Posted On October 30, 2010 at 5:51 pm in Musings
On very rainy days (of which there appear to be a fair number in these Isles) I’m often in specialist kitchen shops like Divertimenti and Elisabeth David or Harrods kitchen section. The Italian pastamaker and Nigella Lawson’s latest book leave me cold.
I’m nosing around for the perfect spice rack. Easy, you might say; take your pick: hardwood tray, ten little glass bottles, secure metal lids, go straight to secure checkout. Well, yes, I can well imagine the neat little jars of oregano, marjoram, basil and herbes de provence, but what about Indian spice? No self-respecting Indian worth her/his er…salt (alternative: garam masala) would use those tiny bottles.
Indian spice is about largesse and generosity, abundance, too gloriously voluminous to be confined in small plastic or glass cases and spaces. The energetic explosion of turmeric, the raw richness of chili red, the sumptuous earthiness of cumin, pungent heeng (asofoetida)… those aromas need copious release to perform their magic, and not by the tiny teaspoon. Cornucopias of plenty.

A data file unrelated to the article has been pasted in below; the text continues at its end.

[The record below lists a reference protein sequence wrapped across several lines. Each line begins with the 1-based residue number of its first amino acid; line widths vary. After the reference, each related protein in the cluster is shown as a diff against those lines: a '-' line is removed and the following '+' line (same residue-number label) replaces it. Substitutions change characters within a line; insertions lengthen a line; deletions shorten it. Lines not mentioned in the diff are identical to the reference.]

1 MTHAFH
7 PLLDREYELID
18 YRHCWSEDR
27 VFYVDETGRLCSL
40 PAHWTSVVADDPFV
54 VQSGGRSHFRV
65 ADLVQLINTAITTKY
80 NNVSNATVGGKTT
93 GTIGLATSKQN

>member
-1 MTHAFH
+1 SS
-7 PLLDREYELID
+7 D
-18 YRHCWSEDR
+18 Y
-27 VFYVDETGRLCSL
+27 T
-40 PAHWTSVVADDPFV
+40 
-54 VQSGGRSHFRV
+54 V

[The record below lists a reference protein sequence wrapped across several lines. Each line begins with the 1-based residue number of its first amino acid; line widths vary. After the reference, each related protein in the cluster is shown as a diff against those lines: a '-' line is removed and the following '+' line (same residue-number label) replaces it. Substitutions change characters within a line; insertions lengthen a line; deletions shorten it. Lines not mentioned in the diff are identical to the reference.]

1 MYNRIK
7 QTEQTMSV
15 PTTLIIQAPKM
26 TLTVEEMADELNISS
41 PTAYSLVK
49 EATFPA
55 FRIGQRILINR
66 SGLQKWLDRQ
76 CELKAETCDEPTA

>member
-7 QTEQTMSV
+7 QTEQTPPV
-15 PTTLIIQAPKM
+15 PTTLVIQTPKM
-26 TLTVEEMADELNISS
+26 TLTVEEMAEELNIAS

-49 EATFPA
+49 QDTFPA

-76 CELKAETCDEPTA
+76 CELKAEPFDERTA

The bad news: there are no elegant and large spice jars for Indian spices. If they are elegant, they are small; if large, they are like jam jars and as ugly as Cinderella’s stepsisters. That’s why many Indian designer kitchens have at least one cabinet/drawer strictly not on display to visitors: it’s almost always the one with the Indian spices. The cupboard with the neat rows of dill, parsley and chives, on the other hand, is on show.
Open a typical Indian spice cupbaord, and motley smells pervade: too many spices to be contained in little jars, too many in the original packing — think of the worn flaps of the Everest Garam Masala carton…difficult to store, these cartons perch crookedly on top of the other like Brazilian favelas up a hill.
If you find the right size of Indian non-tacky spice jar, let me know. Until then, the search for spice (containers) is put on ice.